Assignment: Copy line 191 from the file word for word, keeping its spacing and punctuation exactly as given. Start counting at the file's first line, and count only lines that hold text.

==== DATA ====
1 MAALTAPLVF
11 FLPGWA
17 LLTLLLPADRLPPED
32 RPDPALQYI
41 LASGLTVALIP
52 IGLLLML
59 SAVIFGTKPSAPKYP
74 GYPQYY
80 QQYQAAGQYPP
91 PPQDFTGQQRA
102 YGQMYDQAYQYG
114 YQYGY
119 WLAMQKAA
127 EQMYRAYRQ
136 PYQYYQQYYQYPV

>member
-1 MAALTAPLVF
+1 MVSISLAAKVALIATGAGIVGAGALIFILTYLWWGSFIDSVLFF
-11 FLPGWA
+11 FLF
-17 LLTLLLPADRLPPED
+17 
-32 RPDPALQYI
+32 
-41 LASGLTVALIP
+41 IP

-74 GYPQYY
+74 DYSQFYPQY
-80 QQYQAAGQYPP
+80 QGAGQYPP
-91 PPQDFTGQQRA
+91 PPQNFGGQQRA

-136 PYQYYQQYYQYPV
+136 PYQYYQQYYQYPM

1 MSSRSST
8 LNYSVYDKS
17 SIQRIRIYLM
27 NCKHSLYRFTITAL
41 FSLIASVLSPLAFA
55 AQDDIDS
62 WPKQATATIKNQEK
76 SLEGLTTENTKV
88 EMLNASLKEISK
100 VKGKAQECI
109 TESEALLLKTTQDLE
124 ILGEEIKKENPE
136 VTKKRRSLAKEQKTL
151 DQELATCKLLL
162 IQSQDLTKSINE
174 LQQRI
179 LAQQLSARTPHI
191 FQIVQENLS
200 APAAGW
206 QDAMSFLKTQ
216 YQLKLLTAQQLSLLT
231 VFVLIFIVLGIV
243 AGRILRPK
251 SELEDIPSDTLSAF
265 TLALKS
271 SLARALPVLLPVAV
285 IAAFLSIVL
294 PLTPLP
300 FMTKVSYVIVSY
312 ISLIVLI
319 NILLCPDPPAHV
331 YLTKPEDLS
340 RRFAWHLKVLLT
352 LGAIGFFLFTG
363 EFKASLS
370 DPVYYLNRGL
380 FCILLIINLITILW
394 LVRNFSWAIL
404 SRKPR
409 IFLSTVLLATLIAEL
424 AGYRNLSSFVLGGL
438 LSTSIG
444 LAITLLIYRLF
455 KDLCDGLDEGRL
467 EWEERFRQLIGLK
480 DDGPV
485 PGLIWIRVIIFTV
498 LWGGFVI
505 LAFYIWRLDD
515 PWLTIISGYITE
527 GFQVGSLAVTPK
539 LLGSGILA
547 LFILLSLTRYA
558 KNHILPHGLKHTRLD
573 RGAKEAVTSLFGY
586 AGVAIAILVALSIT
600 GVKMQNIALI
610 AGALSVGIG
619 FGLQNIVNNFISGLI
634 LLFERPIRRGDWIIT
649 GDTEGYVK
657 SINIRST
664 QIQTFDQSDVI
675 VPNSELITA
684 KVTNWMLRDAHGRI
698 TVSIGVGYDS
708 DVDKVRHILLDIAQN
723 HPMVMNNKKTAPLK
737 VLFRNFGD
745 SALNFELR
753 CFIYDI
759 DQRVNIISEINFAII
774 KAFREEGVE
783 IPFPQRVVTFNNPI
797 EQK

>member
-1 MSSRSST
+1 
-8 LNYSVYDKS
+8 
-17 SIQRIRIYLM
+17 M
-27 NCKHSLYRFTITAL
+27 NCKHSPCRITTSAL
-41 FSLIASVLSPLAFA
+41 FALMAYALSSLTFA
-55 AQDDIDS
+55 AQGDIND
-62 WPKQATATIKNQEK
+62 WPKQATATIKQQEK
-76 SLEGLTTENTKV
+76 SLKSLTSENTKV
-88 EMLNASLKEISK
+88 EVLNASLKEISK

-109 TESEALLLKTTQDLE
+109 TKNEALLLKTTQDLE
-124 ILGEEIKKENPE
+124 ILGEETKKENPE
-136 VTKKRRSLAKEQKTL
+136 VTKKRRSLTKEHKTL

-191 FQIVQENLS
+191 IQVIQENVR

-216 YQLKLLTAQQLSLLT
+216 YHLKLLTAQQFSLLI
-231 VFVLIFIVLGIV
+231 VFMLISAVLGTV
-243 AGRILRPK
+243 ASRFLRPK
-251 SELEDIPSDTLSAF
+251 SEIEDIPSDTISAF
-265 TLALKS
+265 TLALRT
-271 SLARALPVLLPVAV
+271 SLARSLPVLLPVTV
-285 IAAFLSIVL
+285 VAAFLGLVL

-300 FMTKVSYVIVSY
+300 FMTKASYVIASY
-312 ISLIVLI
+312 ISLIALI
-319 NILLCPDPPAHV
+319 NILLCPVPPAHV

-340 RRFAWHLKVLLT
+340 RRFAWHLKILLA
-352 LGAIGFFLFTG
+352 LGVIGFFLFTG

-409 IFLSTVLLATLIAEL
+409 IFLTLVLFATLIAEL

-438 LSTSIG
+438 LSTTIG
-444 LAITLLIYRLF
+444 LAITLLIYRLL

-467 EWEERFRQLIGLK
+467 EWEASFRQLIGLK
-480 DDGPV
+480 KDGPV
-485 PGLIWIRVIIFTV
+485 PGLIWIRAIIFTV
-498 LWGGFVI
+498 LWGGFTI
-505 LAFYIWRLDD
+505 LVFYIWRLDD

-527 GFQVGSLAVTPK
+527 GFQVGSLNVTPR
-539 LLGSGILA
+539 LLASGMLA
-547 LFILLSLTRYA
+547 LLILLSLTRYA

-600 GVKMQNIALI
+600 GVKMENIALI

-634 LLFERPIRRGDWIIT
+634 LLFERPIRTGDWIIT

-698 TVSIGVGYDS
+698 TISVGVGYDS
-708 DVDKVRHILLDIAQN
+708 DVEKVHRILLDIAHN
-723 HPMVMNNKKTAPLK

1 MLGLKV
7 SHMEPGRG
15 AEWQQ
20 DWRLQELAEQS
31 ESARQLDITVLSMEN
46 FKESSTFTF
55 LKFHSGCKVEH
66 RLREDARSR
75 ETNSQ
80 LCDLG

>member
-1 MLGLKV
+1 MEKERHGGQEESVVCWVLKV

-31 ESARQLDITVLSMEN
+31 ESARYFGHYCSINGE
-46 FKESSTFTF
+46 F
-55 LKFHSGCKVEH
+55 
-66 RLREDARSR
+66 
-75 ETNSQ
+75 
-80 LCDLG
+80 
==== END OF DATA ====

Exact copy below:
-723 HPMVMNNKKTAPLK